Pilates develops the body uniformly, corrects wrong postures, restores physical vitality, invigorates the mind, and elevates the spirit.
Growing up with asthma and rickets, Joseph Pilates managed to become very athletic through skiing, boxing, martial arts, and gymnastics. Convinced of the benefits of movement for the body, he developed a technique inspired by yoga, animal movements, and sports moves. After the First World War, he was asked to help injured soldiers. His idea was to attach springs to the posts at the top of the hospital beds to strengthen the injured. It was from this technique that the idea of the Reformer (the most popular Pilates instrument) was born.
In the late 1920s, he immigrated to New York and opened his studio above the New York City Ballet. His method then quickly became popular among many dancers. This rise in popularity encouraged him to develop his Pilates method, based on his experiences and knowledge of the human body.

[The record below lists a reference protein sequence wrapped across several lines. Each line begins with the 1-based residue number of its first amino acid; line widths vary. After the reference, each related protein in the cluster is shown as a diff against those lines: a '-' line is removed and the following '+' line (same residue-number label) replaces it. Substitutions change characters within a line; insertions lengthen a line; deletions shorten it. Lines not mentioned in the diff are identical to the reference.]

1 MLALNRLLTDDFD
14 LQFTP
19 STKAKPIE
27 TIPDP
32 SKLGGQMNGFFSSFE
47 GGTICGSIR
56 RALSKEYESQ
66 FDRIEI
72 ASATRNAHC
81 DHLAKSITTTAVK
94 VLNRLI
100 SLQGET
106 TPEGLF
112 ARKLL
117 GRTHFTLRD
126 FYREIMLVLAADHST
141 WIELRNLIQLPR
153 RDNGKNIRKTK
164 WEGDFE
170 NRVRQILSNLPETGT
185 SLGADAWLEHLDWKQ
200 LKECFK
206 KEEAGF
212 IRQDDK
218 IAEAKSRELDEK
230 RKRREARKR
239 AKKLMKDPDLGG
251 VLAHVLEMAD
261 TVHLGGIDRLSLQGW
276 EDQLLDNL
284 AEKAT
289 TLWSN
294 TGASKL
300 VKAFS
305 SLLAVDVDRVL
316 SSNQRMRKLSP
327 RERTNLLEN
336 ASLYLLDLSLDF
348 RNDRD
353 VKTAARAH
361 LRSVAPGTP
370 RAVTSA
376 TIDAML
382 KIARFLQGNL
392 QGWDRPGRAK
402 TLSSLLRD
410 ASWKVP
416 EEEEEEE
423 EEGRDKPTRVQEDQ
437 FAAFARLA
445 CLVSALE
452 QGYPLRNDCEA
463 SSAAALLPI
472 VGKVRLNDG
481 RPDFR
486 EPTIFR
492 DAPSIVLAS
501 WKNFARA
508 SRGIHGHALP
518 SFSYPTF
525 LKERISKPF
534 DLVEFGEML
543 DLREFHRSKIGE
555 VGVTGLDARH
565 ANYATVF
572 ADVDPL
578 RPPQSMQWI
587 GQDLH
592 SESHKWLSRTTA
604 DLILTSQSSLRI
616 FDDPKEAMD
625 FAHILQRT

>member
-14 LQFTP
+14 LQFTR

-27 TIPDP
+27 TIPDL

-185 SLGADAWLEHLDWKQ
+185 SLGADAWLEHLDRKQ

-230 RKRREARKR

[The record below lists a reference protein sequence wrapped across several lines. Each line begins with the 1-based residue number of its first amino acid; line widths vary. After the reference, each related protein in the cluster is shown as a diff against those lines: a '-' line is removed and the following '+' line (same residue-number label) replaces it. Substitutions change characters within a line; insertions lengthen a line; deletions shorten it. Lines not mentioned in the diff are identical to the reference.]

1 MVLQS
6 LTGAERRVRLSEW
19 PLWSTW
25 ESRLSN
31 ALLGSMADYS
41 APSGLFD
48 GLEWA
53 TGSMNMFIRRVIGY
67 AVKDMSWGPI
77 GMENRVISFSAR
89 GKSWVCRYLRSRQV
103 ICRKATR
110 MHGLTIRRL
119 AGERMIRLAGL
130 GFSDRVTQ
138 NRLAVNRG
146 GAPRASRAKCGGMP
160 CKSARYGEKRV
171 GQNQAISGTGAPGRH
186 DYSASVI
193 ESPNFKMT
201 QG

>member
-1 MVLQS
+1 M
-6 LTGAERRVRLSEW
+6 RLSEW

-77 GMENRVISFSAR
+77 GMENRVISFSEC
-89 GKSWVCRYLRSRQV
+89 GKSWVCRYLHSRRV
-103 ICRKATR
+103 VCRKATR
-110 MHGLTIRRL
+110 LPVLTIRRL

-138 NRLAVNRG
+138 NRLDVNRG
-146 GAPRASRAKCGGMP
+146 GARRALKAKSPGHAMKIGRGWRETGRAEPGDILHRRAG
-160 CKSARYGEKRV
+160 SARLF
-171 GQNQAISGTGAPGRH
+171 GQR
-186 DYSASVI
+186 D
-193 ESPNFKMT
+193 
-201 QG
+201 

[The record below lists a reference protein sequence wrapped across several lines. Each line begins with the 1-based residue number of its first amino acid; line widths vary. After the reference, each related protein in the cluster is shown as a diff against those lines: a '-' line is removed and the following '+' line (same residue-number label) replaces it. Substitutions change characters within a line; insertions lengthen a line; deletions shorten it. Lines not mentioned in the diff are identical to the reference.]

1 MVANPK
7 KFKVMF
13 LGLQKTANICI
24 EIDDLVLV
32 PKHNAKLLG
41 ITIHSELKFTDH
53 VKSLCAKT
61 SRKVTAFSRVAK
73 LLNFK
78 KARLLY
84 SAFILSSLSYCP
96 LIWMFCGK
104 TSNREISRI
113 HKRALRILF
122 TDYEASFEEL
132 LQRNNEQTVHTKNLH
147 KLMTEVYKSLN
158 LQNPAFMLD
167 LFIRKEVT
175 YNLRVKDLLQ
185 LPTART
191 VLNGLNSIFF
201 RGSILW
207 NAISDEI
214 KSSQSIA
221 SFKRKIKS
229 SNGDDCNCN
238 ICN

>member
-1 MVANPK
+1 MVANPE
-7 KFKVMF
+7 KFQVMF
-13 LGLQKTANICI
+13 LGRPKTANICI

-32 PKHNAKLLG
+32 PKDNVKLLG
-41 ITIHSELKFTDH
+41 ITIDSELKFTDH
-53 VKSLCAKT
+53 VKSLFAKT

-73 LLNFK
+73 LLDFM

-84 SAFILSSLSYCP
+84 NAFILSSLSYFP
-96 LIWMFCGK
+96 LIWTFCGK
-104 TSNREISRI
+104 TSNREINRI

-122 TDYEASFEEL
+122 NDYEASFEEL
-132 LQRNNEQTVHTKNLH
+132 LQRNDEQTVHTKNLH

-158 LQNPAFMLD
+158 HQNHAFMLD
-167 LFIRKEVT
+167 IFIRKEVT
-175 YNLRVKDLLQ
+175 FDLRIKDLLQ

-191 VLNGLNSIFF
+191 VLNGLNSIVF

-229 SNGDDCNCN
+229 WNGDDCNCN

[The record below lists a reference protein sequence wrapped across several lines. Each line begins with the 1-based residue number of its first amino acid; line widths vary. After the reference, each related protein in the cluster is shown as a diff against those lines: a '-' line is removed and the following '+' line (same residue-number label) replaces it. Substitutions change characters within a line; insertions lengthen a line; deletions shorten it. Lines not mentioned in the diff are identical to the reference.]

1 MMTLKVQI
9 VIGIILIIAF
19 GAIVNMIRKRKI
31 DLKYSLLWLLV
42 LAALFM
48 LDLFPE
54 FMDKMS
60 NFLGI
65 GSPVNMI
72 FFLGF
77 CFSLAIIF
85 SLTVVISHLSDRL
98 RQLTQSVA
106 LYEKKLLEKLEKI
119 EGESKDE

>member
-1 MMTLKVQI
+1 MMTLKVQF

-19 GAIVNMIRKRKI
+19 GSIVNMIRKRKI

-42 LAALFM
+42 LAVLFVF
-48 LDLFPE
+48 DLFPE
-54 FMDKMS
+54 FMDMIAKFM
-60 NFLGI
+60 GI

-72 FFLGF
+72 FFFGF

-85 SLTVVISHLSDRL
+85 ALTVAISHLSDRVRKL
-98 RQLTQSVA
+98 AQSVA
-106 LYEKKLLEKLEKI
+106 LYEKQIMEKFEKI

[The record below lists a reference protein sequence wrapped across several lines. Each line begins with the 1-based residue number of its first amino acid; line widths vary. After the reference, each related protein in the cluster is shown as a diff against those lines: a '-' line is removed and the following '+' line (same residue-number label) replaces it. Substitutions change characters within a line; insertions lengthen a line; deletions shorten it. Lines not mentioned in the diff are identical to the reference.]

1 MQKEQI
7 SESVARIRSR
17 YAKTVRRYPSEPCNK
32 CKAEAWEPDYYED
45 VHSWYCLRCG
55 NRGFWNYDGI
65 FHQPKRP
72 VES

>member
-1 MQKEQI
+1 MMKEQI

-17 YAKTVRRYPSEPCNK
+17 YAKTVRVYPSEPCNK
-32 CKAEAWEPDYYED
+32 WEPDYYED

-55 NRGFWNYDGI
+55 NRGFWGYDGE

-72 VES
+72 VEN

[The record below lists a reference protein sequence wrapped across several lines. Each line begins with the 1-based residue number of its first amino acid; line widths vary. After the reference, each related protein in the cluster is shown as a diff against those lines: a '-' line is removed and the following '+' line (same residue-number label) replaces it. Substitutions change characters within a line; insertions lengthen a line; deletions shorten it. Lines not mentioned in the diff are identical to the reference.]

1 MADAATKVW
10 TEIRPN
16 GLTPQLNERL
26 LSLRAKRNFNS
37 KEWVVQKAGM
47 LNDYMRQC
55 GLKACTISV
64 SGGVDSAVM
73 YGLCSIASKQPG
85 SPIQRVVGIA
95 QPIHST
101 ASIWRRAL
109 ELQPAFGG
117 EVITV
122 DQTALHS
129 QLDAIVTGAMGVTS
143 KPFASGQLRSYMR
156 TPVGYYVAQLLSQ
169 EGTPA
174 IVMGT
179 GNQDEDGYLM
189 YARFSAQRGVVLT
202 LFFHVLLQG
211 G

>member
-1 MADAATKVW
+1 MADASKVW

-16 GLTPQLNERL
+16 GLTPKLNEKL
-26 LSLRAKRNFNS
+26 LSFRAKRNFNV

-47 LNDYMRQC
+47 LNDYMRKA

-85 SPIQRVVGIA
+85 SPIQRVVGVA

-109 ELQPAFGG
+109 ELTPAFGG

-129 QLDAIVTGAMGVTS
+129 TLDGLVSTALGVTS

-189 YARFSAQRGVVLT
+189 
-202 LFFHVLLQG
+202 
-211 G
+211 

Pilates rebalances the body’s muscles by focusing on the muscles of the core, which then aids in better postural alignment and spine support. Specific breathing, proper spine and joint alignment allow the body to execute exercises with precision, strengthening weak muscles and lengthening tight muscles. The Pilates repertoire contains a variety of 500 exercises based on the same 6 fundamental concepts: concentration, control, centring, precision, fluidity, and precision.
The Benefits Of Pilates
- Improves posture
- Increases strength, flexibility, and mobility of the spine
- Increases strength and tones the core and back
- Develops fluidity of movement
- Increases body awareness, neuromuscular activity, coordination, and balance
- Helps relieve stress
- Decreases pain (back, neck, shoulders, hips, and knees)
- Prevents or helps to re-educates current injuries linked to muscle imbalances
- Helps with lung health and circulation